Lots of ideas for blog posts have crossed my mind lately. Then they have kind of walked in reverse back out of my mind. Everything seems “deeper” than I can handle currently.  You should see how cute Kana is sleeping next to me, by the way. I figured out how to keep her from annoying Tiger who sleeps in the corner of the window seat: I put a big piece of two way tape across the opening where Kana would lie to intimidate comfort Tiger. Tiger can walk over the tape to get to her safety spot, but Kana can’t lie there without discomfort. So far, so good!

I just noticed that the two hibiscus bushes that flank my front door have gone in different directions this year. In the past, they looked very similar. But look at them now! Let’s call this one A.

And this one will be B.

Hibiscus B has a thick head of dark, glossy leaves, but few blossoms. Hibiscus A is rich in blossoms, but the foliage is lighter-colored, less shiny, and sparse.

Maybe something went awry in the gardening (see my live-in gardener about that).

Or maybe it’s a metaphor. If we’re busy making leaves, we don’t have enough energy left for blossoms. And if we’re sprouting blossoms like crazy we neglect our leaves?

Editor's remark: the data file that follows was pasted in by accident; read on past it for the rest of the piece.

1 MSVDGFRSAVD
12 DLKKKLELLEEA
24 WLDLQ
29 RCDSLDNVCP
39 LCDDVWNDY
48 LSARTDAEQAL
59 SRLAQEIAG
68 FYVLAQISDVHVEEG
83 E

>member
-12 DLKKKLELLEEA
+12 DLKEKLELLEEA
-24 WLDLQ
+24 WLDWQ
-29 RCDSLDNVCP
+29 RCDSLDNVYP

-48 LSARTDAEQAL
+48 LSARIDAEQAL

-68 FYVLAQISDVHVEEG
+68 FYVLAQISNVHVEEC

What have I been up to lately besides work? Well, more work. And some writing. And doctor appointments–catch up time of the year, ya know.

Only question is: am I producing leaves or flowers right now?

 

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Filed under #AmWriting, Arizona, Flora, Garden, and Landscape, Lifestyle

More Arizona

  • This year we travelled to Sedona, Jerome, Cottonwood, the Grand Canyon, Prescott, Williams, and Montezuma’s Castle, all in two days.

That’s what the Sedona sunrise looks like.

Here is your chance to see the classic Luanne ponytail–always just off center as though the middle of the back of my head is just too far to manage.

 

The slide show is the Grand Canyon. It turned out to be overcast that day, but the rain held off at least.

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The squirrels at the Grand Canyon beg for food. They are adorably cute, but it’s kind of sad that people have unwittingly trained them this way. This little guy gave me vertigo because he would go very near the edge of the walkway.

 

Sort of between Sedona and Phoenix is Montezuma’s Castle, which is the remains of a town that existed between the 12th and 14th centuries. The people, called the Sinagua,  lived on the face of the mountain in a beehive of rooms that are known as “cliff dwellings.” Only a few parts of the town remain.

 

The settlement was built along Beaver Creek.